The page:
# Derivation of Rindler metric

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Now suppose the spaceship is accelerating. In an inertial reference frame, the coordinate system will be moving. But the coordinate ##R## will still be just the ##x##-coordinate of the part at the time of launch. The coordinate ##R## will keep track of how the coordinate system is moving, but it will always stay at the same place relative to the other parts of the spaceship.In summary, the Rindler metric is a way to map events in one reference frame to events in another reference frame where one reference frame is accelerating. It is derived by considering how light particles bouncef

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From what I have read the twin paradox can be resolved with the Rindler metric and without the need to bring in general relativity. Special relativity will suffice. But how does the Rindler metric get derived in the context of a constant accelerating reference frame. I haven't seen anything in my searches that answers the below questions in a clear manner.

To be more precise about what I mean, one way the time dilation is seen in non-accelerating reference frames is by considering for example light particles bouncing between two nearby mirrors in a clock and thus concluding moving clocks time slower. These thought experiments give us the Lorentz transformations a way of translating events (t, x, y, z) between two reference frames in a bijective mapping.

But what is the derivation of the Rindler metric. It presumably gives a way to map events (t, x, y, z) to (t', x', y', z') in another reference frame where one reference frame is accelerating at a constant rate. But how does one justify whatever details about it. There should be some kind of thought experiment with light bouncing between mirrors.

But moreover its not even clear to me how does the accelerating reference frame speak of time. Won't they have problems synchronizing clocks in their reference frame (which is accelerating).

Dolby and Gull's paper on radar time (https://arxiv.org/abs/gr-qc/0104077) provides a fairly general method for producing coordinate systems. If you use a radar set undergoing constant proper acceleration, I believe you'll get Rindler coordinates (edit: having now re-read the paper - yes you do). Constant speed gets you the usual Einstein coordinates. They explicitly provide simultaneity planes for the traveling twin in the twin paradox, for both an instantaneous and "slow" turnaround scenario.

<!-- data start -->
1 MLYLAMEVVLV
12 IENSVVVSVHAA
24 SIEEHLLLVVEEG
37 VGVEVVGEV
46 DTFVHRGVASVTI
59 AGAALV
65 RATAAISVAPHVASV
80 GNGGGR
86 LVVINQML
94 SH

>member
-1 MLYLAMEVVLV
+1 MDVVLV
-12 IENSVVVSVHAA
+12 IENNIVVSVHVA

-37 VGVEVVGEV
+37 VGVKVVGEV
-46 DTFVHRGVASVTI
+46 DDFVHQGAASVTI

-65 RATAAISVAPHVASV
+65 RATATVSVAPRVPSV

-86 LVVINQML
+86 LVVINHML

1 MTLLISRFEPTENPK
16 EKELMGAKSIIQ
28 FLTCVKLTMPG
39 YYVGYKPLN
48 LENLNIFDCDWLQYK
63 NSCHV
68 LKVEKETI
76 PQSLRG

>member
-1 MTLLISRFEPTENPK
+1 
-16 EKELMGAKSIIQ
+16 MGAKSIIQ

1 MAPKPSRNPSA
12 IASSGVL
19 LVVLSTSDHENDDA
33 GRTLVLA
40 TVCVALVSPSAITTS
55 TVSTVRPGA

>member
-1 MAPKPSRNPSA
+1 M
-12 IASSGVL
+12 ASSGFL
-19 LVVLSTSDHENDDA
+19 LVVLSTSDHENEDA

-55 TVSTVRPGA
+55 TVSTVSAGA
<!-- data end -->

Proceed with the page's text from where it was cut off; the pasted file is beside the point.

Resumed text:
By the way, there is never any need to introduce General Relativity to resolve the twin paradox. The resolution is simply that the proper time between two events depends on the path taken between them, just as the distance between two points in space depends on the path taken from one to the other. You do need curved coordinate systems (such as Rindler coordinates) if you wish to describe the perspective of the moving twin, but (a) this isn't necessary to resolve the paradox; and (b) the situation is still in flat spacetime so in the domain of Special Relativity.

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It is worth pointing out that, while the world lines of constant spatial coordinates in Rindler coordinates correspond to world lines with constant proper acceleration, the proper acceleration of each of those world lines is different. That being said, as has already been pointed out, there is nothing prohibiting you from using standard Minkowski coordinates to resolve the twin paradox. In fact, it is only a "paradox" if you do not understand special relativity properly - in particular the relativity of simultaneity. If you can accept that the straight line is the shortest line between two points in a plane, then you essentially have all of the ingredients you need to understand the geometry that underlies the differential ageing in the twin "paradox". Also see my PF Insight on this.

From what I have read the twin paradox can be resolved with the Rindler metric and without the need to bring in general relativity. Special relativity will suffice. But how does the Rindler metric get derived in the context of a constant accelerating reference frame. I haven't seen anything in my searches that answers the below questions in a clear manner.

I wrote two Insights articles about the subject. To make a long story short, the Rindler coordinate system is the most natural coordinate system for passengers on board an accelerating spaceship.
1. Assume the rear of the spaceship is traveling in such a way that the proper acceleration is constant. Proper acceleration is the acceleration as measured in any inertial frame in which the spaceship is momentarily at rest.